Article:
Gujral says past’s ‘hangover’ only hitch in resolving Indo-Pak disputes
WAGAH: Former Indian premier Inder Kumar Gujral said on Sunday that the “hangover” of the past was the only hitch between the Indian and Pakistani governments in resolving bilateral issues.
Talking to journalists and human rights activists while leaving Pakistan via Wagah after a three-day visit, he said people-to-people contact, an exchange of delegations and better trade ties would help remove the “hangover”. “India and Pakistan should exchange goods rather than import them from other countries,” he added.
Both countries were independent and sovereign, but had to get over their differences, he added.
Mr Gujral was in Lahore to attend the South Asians for Human Rights (SAHR) bureau meeting. He is the chairperson of the organisation’s Indian chapter. The chairperson of the organisation’s Pakistani chapter, Asma Jehangir, senior journalist and South Asia Free Media Association Central Secretary General Imtiaz Alam and SAARC representatives saw him off at Wagah.
Mr Gujral also attended a private reception in his honour arranged by Pakistani Foreign Minister Khurshid Kasuri at his residence. Earlier, Mr Gujral met Punjab Chief Minister Chaudhry Pervaiz Elahi at his house.
He told journalists that India was one of the largest democracies in the world and should announce some unilateral concessions to improve relations with Pakistan. He also said both governments had no other option but being friendly with each other.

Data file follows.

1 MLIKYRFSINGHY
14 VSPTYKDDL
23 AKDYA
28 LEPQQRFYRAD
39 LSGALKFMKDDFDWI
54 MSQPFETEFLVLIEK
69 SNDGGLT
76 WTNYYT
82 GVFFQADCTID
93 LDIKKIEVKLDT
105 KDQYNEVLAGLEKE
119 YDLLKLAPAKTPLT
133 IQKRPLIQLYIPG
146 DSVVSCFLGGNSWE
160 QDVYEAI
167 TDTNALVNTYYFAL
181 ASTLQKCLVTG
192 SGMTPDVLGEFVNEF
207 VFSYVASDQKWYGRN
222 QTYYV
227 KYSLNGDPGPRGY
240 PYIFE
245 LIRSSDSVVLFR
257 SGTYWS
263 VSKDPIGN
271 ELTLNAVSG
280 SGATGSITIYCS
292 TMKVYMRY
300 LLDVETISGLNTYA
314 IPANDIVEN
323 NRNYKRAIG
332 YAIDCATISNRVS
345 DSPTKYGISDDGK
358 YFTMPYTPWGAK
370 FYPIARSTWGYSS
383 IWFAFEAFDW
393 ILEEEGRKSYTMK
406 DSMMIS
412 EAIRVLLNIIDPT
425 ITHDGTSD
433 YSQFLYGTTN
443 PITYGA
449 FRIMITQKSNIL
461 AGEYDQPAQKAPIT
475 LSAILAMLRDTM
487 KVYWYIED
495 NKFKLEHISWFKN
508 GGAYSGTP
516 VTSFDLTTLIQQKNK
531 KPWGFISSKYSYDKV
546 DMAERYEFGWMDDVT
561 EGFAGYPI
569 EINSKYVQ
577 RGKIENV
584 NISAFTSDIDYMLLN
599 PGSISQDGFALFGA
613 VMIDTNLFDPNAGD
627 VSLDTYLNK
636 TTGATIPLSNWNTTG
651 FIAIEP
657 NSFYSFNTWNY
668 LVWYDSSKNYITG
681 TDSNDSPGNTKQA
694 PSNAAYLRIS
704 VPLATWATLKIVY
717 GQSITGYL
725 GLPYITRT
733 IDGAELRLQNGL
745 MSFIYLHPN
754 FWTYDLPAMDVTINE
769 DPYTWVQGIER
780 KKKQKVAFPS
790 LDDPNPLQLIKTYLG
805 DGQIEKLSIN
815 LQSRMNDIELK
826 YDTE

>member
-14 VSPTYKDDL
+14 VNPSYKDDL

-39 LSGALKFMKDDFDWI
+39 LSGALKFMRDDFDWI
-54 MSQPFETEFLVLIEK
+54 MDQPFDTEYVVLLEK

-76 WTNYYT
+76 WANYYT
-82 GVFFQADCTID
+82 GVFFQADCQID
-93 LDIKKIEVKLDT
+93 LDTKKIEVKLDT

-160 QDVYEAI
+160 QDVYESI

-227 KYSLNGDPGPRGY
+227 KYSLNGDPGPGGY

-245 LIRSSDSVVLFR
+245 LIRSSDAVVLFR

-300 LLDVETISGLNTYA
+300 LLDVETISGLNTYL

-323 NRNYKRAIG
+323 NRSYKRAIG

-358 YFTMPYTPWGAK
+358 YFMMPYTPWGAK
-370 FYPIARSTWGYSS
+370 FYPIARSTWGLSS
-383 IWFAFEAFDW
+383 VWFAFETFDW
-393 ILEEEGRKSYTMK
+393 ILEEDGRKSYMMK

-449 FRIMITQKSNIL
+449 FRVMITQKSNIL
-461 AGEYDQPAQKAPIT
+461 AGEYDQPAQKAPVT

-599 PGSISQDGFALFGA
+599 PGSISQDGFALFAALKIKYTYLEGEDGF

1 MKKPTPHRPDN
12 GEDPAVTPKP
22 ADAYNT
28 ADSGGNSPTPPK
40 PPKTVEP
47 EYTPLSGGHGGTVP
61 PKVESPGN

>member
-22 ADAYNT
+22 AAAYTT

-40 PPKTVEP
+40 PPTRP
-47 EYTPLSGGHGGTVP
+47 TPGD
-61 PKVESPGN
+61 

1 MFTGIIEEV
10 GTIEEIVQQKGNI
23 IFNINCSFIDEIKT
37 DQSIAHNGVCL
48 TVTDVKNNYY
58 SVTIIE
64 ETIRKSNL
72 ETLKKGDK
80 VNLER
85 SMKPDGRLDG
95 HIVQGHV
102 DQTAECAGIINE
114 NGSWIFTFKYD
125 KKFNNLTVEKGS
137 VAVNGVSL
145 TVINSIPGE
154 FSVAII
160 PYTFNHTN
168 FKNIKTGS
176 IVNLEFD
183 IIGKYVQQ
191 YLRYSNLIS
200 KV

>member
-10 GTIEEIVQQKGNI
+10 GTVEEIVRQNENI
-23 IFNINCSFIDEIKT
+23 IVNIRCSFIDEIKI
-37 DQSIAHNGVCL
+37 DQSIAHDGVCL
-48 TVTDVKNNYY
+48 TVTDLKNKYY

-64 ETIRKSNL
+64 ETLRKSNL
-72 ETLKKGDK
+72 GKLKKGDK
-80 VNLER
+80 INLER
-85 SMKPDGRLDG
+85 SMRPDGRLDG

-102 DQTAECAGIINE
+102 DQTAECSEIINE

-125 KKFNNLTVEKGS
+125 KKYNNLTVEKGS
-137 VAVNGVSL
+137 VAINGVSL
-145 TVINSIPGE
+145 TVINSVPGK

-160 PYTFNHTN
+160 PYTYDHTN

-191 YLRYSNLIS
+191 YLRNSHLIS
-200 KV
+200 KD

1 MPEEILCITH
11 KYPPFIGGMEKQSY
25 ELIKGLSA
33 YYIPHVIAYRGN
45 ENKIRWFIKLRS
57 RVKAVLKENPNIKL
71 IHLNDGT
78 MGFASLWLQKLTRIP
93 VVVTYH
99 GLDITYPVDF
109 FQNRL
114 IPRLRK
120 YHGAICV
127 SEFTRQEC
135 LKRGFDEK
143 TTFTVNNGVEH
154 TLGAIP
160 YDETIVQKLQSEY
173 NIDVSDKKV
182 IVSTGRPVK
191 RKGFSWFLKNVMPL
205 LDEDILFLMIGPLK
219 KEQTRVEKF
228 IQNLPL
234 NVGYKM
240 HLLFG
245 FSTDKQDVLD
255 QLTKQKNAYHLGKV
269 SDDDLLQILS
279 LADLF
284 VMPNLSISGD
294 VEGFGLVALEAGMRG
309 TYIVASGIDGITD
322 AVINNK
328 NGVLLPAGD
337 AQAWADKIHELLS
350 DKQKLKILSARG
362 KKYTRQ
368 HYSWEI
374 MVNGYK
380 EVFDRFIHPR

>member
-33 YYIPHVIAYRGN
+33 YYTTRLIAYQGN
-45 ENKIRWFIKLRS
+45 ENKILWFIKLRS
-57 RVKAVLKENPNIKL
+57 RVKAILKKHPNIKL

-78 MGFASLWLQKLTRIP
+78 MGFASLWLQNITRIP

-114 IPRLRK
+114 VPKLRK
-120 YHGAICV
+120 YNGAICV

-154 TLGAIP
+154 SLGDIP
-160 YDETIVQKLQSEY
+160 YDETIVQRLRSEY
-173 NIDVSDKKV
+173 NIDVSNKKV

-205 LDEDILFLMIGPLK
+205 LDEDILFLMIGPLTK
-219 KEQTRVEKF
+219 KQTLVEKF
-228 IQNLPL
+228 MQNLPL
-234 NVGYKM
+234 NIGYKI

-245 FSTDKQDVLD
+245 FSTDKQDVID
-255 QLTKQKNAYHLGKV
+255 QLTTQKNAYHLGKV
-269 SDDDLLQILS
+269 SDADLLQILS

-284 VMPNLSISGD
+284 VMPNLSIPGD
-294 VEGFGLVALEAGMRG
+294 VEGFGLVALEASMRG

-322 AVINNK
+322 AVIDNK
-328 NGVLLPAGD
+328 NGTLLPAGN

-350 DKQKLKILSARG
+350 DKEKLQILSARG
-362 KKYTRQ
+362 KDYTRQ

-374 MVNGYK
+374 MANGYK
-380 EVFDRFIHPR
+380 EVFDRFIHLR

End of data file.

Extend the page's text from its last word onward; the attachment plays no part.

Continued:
South Asian vision: He also said there would be no progress in the region unless South Asian countries worked together for economic growth. However, resources for such a growth had not yet been identified, he added.
SAARC consisted of seven sovereign countries with common cultures, languages and history, he said, adding, “Nobody dare disturb the sovereignty of these countries.”
He also called for setting up a centre of excellence to promote interfaith education, tolerance and imparting education through modern and advanced modes (particularly for middle class children). Mr Gujral said he had also suggested setting up a South Asian University on the same lines. He also called for a free visa regime between South Asian countries.
Prisoner list: Mr Gujral also handed over a list of 61 prisoners to SAHR’s Pakistani chapter that he had prepared with the help of their (prisoners) parents and relatives. These prisoners were reportedly in Pakistani prisons in Quetta and Kot Lakhpat after being handed over by Iranian authorities after being caught trying to cross illegally into Europe via Turkey a few months ago.
Mr Gujral said the families of several prisoners had come to him for help. He asked SAHR’s Pakistani chapter to take the issue up at the official level so that the prisoners could be released, he added. Ms Jehangir said there was no protocol at the high commission level to exchange prisoners between both countries. She demanded both governments evolve a pattern to resolve such issues.